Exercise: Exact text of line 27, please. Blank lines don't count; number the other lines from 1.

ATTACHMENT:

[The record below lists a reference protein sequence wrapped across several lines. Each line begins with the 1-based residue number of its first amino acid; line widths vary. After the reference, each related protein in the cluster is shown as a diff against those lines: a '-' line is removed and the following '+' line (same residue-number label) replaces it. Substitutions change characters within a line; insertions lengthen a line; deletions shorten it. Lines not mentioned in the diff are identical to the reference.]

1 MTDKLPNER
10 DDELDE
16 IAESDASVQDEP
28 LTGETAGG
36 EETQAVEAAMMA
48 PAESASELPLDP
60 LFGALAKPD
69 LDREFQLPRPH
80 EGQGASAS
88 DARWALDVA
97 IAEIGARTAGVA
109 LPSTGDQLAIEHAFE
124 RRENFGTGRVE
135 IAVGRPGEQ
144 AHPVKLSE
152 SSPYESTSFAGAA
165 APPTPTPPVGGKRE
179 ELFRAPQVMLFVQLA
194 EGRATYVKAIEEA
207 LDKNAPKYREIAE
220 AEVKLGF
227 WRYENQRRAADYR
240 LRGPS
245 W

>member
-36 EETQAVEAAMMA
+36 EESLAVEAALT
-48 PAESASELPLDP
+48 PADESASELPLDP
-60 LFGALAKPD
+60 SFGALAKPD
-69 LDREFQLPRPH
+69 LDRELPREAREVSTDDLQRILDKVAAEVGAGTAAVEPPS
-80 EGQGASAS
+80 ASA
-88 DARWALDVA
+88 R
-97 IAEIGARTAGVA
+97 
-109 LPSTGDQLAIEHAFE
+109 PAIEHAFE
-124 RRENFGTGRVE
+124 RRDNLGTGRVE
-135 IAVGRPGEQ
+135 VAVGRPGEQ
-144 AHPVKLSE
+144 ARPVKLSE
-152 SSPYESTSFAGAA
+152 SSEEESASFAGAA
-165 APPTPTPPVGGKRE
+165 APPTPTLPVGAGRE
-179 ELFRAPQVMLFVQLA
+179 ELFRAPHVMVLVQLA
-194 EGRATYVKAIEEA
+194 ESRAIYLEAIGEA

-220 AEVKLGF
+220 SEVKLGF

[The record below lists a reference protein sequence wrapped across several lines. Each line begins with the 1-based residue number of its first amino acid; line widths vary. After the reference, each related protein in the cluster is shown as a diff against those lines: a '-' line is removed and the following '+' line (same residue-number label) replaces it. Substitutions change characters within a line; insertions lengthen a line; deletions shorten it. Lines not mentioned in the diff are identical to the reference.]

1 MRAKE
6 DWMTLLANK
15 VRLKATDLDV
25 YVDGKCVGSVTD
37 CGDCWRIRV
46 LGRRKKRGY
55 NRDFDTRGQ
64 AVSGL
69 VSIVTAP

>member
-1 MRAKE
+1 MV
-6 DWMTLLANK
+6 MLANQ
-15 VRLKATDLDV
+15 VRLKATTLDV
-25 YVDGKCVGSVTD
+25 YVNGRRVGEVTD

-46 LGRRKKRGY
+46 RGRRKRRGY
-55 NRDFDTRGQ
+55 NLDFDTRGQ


-36 EETQAVEAAMMA